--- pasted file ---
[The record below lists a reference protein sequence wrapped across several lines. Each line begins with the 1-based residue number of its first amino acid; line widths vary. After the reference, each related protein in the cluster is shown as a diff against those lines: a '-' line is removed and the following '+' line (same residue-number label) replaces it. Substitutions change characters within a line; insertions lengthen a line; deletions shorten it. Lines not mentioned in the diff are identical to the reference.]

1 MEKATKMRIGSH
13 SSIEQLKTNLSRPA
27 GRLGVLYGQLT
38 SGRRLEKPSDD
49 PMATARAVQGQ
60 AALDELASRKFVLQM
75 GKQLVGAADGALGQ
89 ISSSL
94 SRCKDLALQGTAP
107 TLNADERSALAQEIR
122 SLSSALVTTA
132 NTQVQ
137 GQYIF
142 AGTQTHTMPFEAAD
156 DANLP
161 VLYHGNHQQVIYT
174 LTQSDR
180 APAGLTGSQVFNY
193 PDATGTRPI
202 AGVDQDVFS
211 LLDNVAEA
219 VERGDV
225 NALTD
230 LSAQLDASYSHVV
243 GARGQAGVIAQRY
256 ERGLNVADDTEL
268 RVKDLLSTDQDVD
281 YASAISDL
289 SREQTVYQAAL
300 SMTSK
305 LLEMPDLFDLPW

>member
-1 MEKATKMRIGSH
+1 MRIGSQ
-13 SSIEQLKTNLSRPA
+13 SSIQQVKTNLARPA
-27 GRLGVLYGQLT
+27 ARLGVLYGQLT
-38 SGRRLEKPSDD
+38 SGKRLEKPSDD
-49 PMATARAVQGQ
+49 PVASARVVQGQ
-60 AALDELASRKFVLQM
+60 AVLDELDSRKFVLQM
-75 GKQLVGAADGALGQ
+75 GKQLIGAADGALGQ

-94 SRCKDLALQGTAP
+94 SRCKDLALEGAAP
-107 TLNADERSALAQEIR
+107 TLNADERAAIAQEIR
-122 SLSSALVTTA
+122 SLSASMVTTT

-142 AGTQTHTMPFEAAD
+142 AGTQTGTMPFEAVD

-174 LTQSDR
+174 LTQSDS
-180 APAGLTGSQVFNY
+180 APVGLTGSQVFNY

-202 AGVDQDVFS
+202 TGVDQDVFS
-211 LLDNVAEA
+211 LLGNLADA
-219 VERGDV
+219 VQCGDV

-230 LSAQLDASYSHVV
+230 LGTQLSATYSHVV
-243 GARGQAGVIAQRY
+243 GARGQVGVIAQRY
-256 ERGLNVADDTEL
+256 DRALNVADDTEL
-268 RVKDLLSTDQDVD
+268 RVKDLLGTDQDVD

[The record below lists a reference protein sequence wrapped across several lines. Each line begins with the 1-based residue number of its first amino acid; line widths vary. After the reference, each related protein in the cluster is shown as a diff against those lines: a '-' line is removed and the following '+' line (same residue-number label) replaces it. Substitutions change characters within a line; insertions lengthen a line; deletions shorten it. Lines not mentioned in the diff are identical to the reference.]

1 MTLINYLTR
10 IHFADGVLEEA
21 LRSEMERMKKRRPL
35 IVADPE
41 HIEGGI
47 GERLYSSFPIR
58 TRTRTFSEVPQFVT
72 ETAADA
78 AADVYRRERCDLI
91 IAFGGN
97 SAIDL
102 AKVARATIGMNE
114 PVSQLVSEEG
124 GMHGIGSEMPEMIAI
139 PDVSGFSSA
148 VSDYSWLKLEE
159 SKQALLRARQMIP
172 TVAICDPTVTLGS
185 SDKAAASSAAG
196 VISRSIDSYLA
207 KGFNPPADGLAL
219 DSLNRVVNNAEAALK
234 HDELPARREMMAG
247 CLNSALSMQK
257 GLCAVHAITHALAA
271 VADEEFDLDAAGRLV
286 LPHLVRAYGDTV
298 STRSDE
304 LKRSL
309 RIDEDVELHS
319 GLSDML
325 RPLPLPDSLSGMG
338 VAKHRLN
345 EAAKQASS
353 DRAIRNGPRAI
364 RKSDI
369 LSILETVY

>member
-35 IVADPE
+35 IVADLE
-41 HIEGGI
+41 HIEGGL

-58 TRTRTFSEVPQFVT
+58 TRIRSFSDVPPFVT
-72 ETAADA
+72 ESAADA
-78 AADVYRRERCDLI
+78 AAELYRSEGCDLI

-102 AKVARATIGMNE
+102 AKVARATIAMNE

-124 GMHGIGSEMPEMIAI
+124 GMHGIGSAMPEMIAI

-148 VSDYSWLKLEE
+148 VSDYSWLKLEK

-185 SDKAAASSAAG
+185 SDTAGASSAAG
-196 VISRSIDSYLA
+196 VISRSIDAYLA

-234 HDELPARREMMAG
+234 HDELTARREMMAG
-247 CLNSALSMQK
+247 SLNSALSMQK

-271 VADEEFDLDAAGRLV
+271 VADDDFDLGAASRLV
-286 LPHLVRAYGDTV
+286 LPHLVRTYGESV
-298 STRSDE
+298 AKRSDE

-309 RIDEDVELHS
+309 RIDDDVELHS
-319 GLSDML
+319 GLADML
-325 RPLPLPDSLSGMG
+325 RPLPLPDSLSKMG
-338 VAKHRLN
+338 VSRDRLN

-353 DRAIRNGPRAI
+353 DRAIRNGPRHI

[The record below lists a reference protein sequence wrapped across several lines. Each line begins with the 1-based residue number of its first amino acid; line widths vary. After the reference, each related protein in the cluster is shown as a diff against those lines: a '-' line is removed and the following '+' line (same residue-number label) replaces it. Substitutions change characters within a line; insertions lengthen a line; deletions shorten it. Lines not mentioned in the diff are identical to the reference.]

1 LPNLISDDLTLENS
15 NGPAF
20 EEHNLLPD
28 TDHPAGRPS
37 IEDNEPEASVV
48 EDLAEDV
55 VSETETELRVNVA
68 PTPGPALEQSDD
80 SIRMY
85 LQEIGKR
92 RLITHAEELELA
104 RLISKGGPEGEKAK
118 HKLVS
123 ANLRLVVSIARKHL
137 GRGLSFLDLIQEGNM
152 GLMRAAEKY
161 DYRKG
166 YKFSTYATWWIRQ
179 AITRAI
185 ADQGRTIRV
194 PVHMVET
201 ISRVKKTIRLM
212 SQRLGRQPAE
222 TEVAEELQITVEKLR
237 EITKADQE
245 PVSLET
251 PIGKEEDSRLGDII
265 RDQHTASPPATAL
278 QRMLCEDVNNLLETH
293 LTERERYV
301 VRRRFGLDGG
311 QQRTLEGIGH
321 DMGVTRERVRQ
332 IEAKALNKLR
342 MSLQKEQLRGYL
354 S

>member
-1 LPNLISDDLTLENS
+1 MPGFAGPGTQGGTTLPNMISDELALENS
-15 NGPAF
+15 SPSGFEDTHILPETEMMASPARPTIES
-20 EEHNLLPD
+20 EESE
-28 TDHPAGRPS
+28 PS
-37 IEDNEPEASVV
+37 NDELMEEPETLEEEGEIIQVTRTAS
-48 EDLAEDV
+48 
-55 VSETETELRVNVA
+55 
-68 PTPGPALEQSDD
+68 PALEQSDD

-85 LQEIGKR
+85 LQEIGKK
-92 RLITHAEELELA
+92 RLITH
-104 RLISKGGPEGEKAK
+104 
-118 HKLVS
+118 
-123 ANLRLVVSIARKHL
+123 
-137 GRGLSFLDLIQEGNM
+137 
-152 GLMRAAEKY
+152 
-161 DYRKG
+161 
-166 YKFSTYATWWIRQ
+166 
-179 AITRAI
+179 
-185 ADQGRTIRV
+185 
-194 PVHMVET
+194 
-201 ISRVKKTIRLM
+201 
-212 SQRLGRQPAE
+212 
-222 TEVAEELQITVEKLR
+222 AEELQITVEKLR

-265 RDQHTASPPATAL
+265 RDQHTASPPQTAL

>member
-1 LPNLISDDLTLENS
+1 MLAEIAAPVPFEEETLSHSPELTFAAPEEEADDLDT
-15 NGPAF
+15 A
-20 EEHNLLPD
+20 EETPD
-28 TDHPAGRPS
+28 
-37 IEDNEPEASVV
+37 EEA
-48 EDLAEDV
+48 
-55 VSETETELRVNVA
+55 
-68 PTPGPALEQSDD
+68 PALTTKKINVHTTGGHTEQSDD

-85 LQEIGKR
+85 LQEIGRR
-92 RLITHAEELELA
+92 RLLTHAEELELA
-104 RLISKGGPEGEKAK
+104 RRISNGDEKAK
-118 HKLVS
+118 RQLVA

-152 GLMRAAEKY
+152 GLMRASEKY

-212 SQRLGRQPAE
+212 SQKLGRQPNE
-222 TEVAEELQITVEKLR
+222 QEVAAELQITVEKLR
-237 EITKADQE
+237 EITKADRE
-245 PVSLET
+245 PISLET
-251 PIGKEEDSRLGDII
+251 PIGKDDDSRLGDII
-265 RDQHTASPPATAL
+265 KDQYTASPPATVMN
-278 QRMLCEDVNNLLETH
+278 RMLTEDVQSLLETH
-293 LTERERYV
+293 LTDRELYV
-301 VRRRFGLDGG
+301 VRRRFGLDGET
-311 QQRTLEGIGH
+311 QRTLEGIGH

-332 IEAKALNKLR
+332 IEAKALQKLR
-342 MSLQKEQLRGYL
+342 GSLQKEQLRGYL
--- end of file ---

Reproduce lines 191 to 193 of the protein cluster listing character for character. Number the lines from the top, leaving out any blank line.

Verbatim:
-1 LPNLISDDLTLENS
+1 MPGFAGPGTQGGTTLPNMISDELALENS
-15 NGPAF